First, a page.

This photo shows a 42 inch bellows made by PT&P being tested by Leak Detection Specialist Inc. After sealing the bellows a full vacuum is pulled on the inside, then helium is sprayed over the surface of all welds. A pump pulls any gas which leaks to the interior of the bellows to a special mass spectrometer designed to detect the helium. If helium is detected, the point of the surface where it was sprayed is marked for repair. When no leaks are found, the flow rate of helium to the mass spectrometer is measured against a standard for aluminum, in this case 0.000001 cc/sec. Helium molecules are so small, they will penetrate aluminum at a slow rate when the pressure difference of a full vacuum is applied.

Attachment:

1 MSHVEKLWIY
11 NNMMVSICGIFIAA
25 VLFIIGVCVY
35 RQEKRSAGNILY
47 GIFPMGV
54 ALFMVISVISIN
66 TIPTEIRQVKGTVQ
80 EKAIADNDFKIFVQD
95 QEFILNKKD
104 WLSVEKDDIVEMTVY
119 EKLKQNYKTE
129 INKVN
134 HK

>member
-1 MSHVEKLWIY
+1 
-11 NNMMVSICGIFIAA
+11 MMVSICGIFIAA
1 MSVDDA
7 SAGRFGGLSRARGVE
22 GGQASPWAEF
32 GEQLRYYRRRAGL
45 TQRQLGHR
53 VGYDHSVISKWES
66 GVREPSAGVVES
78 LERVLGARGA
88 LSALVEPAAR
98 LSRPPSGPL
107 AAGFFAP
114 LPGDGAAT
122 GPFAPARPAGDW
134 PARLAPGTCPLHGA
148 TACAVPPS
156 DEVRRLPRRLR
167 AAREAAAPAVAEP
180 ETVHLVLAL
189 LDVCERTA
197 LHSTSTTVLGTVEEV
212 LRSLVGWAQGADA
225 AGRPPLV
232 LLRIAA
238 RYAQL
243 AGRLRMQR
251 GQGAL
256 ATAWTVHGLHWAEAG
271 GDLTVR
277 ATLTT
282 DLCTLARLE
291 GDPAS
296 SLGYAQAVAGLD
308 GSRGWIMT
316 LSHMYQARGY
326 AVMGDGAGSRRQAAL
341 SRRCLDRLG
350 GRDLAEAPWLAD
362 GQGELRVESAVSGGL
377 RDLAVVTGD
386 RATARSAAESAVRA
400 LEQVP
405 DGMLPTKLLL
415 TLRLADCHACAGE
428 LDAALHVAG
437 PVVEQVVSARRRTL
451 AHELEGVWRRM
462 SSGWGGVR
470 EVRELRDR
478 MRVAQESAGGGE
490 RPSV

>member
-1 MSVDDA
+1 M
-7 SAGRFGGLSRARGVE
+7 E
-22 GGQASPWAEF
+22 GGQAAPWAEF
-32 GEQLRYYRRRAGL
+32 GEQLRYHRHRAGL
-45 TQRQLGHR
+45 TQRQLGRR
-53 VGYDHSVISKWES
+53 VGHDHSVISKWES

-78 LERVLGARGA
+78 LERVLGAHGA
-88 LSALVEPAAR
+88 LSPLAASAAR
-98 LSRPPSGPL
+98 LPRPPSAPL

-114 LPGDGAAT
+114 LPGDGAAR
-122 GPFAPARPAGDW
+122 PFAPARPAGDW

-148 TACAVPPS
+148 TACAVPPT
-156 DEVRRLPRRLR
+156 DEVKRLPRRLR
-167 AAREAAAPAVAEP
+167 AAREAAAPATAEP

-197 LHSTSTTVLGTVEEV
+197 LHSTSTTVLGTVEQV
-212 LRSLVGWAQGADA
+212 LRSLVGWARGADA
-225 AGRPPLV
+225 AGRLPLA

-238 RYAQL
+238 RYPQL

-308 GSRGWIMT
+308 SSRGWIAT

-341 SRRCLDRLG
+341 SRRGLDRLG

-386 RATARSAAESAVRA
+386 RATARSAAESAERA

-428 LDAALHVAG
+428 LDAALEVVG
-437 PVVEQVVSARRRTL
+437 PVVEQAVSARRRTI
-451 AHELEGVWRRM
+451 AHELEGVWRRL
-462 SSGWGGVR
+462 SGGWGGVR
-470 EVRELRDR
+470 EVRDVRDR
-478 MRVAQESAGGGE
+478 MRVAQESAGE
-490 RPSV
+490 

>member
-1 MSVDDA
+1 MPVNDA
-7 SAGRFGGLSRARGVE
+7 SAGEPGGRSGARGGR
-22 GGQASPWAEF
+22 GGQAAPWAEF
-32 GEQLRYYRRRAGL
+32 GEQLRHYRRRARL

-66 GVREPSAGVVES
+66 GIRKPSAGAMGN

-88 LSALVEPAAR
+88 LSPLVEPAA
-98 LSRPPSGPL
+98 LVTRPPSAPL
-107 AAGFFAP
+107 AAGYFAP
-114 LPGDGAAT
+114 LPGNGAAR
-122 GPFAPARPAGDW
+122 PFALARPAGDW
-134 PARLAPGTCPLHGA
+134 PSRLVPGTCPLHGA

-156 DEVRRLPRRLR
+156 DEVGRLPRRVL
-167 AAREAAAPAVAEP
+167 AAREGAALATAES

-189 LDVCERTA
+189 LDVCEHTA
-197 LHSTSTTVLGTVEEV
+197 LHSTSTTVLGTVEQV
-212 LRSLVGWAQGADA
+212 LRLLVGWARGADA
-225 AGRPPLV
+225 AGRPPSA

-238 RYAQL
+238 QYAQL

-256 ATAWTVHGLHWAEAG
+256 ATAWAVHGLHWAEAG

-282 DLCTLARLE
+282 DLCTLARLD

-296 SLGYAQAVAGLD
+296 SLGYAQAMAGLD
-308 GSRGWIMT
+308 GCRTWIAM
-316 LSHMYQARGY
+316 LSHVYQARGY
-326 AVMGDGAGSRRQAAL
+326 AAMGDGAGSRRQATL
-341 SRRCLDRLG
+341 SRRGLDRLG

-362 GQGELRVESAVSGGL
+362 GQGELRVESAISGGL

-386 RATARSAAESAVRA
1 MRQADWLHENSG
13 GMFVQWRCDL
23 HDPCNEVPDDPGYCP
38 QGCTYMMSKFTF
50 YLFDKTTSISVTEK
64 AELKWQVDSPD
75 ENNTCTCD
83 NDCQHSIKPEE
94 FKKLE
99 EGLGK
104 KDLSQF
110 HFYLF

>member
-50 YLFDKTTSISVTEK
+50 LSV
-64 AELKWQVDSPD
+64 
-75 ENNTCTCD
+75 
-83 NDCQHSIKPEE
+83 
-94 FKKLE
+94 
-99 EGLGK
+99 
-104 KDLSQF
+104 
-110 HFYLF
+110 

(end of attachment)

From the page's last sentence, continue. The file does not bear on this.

A mass spectrometer functions by accelerating a narrow beam of ions of a gas sample through a magnetic field. When they reach the magnetic field, the amount they are deflected depends on their charge-to-mass ratio. In this application the detector is set to record helium ions. In order to measure the flow rate of the helium when no leaks are detected, the entire system is sealed in a plastic “bag”. LDS can measure helium flow rates as small as 0.00000001 cc/sec.